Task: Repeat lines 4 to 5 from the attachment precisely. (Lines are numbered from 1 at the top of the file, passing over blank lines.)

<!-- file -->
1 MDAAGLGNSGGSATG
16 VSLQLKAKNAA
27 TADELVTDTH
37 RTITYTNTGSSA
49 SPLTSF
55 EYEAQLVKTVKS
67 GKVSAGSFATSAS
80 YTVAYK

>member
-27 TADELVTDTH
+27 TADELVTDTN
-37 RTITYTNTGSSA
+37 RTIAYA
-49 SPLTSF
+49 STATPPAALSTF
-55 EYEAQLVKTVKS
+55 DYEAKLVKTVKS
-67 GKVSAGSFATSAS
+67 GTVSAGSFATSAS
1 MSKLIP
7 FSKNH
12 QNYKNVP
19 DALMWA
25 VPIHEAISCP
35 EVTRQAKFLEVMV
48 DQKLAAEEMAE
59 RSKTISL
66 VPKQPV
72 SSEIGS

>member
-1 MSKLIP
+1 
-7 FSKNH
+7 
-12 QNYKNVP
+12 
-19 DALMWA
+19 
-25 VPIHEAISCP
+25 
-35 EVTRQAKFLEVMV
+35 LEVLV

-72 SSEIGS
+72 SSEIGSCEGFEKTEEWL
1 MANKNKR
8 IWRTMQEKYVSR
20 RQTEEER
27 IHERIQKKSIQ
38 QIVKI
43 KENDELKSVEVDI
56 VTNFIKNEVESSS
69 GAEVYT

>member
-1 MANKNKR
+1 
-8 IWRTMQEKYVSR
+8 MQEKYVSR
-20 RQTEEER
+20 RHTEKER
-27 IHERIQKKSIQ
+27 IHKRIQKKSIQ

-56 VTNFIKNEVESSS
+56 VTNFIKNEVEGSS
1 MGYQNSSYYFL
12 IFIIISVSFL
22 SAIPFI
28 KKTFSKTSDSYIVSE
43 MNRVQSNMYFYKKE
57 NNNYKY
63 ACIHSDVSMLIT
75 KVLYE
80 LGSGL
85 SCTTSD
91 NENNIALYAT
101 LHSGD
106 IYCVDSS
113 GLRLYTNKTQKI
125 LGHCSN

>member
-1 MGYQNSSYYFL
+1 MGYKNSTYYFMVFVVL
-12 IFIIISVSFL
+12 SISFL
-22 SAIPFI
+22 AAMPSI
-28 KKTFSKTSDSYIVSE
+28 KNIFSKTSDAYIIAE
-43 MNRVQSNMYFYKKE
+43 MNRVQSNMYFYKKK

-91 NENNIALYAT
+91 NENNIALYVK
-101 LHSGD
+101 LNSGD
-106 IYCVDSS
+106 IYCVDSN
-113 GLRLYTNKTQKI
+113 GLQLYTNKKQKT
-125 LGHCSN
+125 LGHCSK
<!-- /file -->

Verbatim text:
37 RTITYTNTGSSA
49 SPLTSF